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Thursday, 17 February, 2000, 18:30 GMT
Bronson: 'Gentle boy' to terror inmate

bronson Bronson: an intelligent boy turned violent thug

No-one knows exactly how it could have happened.

But somehow, a little boy from a well-respected family, who was polite, intelligent and who enjoyed school, turned into a muscle-bound criminal, notorious for his reign of terror during 26 years of jail.

Bronson's jail history
1974 armed robbery and wounding
1978 wounding with intent
1985 wounding
1985 criminal damage
1993 grievous bodily harm
1994 two instances of false imprisonment
1997 blackmail, threatening to kill
2000 false imprisonment
Charles Bronson has accumulated a frightening toll of convictions, including wounding, threatening to kill, damaging prison property and taking hostages while behind bars.

His behaviour has been so disruptive that he has been held at more than 120 jails and spent time at Broadmoor, Rampton and Ashworth special security hospitals.

But, unlike many violent criminals, there was nothing in his childhood to suggest what he would become.

The young Michael Peterson, as he was born, came from a highly respectable family from Wales.

Mayor's nephew

He was well turned-out and popular with schoolfriends.

His parents, Eira and Joe Peterson, ran the Conservative club in Aberystwyth and his uncle and aunt were mayor and mayoress of the resort town in the 1960s and '70s.

His aunt Eileen Parry said: "As a boy he was a lovely lad. He was obviously bright and always good with children.

bronson-actor Bronson named himself after the Hollywood actor
"He was gentle and mild-mannered, never a bully - he would defend the weak."

She says her nephew spiralled into a life of violence and crime when the family moved to Merseyside and he was led astray by a bad crowd.

After changing his name to Charles Bronson, the Hollywood actor, he made his money by bare-knuckle prize-fighting in the back streets of London's East End.


With a black handlebar moustache, Bronson later became a circus strongman.

He married at 19 and had a son, Michael, but he split up with his wife Irene when he began a seven-year year sentence for armed robbery.

Bronson quickly earned a reputation as a quick-tempered inmate and launched a string of attacks on fellow prisoners and prison staff.

circus Bronson joined a circus troupe
In 1988, he was rearrested for robbery only two months after being freed. He was again released in 1992 but rearrested after three weeks for conspiracy to rob.

In total, he has had only three months free after repeated offences and has spent 22 out of 26 years' jail in solitary confinement.

In 1998, seven years were added to his jail sentence after he took two Iraqi hijackers and another inmate hostage at Belmarsh prison in London.

He insisted his hostages call him "General" and told negotiators he would eat one of his victims unless his demands were met.

At one stage, Bronson demanded one of the Iraqis hit him "very hard" over the head with a metal tray. When the hostage refused, the 18-stone strongman slashed his own shoulder six times with a razor blade.

He later told staff: "I'm going to start snapping necks - I'm the number-one hostage taker."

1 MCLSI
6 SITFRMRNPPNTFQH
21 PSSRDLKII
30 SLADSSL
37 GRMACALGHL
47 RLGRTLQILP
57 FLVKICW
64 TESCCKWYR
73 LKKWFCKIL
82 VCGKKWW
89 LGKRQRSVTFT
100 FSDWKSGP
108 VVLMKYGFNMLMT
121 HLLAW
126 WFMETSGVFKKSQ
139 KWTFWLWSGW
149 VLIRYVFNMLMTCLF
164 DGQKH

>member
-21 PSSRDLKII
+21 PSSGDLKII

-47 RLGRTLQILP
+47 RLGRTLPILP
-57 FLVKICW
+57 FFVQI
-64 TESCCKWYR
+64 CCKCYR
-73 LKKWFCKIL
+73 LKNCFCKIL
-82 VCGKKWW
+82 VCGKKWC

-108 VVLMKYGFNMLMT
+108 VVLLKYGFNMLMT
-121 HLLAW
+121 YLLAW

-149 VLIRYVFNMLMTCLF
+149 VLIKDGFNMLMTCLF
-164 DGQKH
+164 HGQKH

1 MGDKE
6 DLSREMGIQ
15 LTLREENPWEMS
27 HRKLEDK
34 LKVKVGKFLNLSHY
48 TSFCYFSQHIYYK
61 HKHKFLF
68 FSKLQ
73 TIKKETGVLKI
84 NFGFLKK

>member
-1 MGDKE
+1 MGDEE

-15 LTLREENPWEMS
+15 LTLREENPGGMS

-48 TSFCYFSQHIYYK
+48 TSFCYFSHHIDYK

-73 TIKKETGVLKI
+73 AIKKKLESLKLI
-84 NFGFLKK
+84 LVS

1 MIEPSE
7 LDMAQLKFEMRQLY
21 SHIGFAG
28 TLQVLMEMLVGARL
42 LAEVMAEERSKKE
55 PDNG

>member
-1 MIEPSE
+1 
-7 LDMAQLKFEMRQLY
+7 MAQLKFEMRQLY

He demanded a getaway helicopter to take him to Cuba, two Uzi sub-machine guns, 5,000 rounds of ammunition and an axe.


In court, he said he was "as guilty as Adolf Hitler".

He said: "I was on a mission of madness, but now I'm on a mission of peace and all I want to do now is get home and have a pint with my son."

In his latest siege, Bronson tied up prison teacher Phil Danielson with a rope and towed him round the jail for 44 hours.

Armed with two knives, he twice tried to harm himself during the siege. He hit himself over the head with a bottle and tore a washing machine filled with water from its socket in an attempt to electrocute himself.

Charity fund-raising

But Bronson's supporters say that alongside his destructive temper, he has a gentle, caring side to his nature.

He has worked on anti-crime projects, designed to stop young people following in his footsteps.

A skilful cartoonist, he has had work published in several newspapers and men's magazines. Profits raised have gone to children's animal charities.

He once wrote to a museum and told them: "Men like me were born to be caged so leave the birds and animals alone or I'll rip your head clean off your shoulders, OK."

His barrister Isabella Forshall describes Bronson as "a warm man who both gives and receives affection", while his girlfriend Joyce Connor said he was "the most supportive and caring individual".

Publisher Stephen Richards, who has helped Bronson write two books, said: "He is not a monster, he is a sick man. He needs to be prepared for release and he deserves better treatment than he is getting.

"He is not ready to come out yet. It will be years before he is. But he should be prepared for that and treated by the prison service, not just locked away on his own."

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See also:
17 Feb 00 |  UK
Inmate Bronson given life for siege
16 Feb 00 |  UK
Charles Bronson tells of prison 'hell'
15 Feb 00 |  UK
Charles Bronson cleared of two charges
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